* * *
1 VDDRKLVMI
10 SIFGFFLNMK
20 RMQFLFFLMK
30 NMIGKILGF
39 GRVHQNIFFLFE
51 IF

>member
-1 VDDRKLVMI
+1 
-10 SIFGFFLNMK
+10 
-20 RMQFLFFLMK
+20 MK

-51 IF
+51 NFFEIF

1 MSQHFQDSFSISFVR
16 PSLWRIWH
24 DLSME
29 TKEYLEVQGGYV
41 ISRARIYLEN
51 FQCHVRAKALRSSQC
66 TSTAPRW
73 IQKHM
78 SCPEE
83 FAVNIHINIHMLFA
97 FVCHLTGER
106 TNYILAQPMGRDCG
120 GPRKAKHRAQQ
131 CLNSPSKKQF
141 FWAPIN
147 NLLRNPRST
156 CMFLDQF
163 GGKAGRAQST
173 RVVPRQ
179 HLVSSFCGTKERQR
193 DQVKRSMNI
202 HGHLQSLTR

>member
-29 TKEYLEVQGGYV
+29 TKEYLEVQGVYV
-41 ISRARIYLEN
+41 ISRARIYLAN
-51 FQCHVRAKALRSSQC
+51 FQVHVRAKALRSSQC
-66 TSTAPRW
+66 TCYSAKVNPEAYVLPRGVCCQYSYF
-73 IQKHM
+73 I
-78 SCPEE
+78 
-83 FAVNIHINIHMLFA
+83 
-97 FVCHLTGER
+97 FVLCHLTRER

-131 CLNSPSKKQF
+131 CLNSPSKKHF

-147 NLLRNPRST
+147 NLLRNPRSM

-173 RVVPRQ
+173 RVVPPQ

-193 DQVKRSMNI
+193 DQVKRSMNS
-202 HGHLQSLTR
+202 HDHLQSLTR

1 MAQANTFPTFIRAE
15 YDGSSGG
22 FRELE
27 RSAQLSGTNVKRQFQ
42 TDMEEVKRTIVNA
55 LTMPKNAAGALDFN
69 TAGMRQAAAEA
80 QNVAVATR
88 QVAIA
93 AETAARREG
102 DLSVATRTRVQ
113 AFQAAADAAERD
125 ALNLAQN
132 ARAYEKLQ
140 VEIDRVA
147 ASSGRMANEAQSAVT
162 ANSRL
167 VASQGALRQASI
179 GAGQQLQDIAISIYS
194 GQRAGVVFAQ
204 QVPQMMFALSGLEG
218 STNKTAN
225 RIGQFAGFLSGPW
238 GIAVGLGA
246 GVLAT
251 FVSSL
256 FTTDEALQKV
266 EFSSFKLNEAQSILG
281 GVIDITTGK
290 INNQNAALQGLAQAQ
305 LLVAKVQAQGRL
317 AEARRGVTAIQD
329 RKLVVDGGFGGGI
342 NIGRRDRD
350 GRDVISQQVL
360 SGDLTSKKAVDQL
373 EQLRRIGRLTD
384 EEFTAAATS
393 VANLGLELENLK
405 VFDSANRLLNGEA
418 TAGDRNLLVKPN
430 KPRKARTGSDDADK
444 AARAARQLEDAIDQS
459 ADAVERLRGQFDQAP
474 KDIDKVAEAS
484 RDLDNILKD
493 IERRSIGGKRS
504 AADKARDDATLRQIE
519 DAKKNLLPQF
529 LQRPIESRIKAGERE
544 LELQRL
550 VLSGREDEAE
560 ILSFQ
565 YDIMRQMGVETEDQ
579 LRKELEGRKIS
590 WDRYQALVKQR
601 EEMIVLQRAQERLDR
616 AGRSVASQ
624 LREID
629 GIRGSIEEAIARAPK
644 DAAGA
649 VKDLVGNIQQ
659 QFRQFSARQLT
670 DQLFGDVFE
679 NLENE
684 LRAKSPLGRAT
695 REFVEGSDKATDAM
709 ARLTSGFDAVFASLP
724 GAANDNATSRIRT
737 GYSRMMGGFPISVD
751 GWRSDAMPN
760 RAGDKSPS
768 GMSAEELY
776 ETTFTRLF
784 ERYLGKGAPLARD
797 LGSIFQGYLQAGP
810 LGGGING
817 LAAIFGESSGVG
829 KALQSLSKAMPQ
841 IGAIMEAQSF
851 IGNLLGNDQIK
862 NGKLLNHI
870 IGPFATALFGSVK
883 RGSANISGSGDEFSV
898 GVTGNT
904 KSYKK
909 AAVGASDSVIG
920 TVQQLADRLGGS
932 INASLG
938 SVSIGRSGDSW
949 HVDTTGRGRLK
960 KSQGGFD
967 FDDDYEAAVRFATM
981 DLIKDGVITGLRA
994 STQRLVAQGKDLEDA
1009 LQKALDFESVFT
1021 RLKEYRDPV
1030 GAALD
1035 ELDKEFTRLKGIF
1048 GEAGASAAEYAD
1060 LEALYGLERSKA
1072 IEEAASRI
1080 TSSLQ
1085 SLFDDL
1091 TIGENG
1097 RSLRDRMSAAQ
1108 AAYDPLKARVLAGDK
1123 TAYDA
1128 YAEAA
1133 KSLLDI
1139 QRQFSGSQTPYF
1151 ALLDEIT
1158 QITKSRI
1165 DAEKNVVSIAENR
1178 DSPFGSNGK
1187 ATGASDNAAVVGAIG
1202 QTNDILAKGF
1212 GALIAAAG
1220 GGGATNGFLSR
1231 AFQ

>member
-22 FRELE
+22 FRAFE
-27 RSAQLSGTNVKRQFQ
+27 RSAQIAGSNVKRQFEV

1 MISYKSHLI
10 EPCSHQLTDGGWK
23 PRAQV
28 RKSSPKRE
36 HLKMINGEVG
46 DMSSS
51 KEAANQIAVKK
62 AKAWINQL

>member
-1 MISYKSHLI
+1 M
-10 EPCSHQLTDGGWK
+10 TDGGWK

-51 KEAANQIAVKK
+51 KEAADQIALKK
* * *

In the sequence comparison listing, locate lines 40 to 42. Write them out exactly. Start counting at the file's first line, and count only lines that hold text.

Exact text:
+29 TKEYLEVQGVYV
-41 ISRARIYLEN
+41 ISRARIYLAN